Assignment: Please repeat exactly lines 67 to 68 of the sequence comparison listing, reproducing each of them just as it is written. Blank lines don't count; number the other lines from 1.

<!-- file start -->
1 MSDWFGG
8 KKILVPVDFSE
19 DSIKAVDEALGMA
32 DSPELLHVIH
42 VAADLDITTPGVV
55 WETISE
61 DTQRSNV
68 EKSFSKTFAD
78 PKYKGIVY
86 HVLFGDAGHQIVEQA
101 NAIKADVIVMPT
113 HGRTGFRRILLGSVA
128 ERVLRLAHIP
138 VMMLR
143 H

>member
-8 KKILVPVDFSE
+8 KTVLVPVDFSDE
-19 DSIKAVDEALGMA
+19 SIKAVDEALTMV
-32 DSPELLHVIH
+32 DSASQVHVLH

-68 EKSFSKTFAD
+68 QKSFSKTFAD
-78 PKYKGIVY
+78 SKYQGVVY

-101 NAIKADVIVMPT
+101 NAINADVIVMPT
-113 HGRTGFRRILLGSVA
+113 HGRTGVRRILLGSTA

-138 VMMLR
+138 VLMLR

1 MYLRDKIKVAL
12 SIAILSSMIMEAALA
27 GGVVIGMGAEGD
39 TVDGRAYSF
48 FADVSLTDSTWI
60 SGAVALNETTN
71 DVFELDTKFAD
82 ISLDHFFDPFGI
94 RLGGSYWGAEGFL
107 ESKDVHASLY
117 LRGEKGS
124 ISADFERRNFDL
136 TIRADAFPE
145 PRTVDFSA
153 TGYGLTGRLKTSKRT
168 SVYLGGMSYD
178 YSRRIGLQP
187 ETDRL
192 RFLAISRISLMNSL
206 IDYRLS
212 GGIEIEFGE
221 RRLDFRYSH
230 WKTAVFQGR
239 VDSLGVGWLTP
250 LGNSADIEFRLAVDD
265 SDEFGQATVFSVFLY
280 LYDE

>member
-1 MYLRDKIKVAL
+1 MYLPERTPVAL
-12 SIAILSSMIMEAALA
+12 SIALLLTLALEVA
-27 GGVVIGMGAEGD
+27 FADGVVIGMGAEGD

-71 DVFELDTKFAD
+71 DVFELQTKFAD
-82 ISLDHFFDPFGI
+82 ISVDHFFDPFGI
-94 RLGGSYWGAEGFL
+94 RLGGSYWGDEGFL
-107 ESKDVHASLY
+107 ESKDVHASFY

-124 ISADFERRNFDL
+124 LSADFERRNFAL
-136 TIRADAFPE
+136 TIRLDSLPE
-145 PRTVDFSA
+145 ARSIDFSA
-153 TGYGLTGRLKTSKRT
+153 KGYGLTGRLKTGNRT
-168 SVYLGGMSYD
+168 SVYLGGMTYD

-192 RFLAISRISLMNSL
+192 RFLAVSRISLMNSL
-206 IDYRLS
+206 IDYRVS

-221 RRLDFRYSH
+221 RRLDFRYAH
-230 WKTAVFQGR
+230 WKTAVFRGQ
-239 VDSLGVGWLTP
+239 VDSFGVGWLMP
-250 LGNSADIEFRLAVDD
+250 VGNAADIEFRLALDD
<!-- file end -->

-71 DVFELDTKFAD
+71 DVFELQTKFAD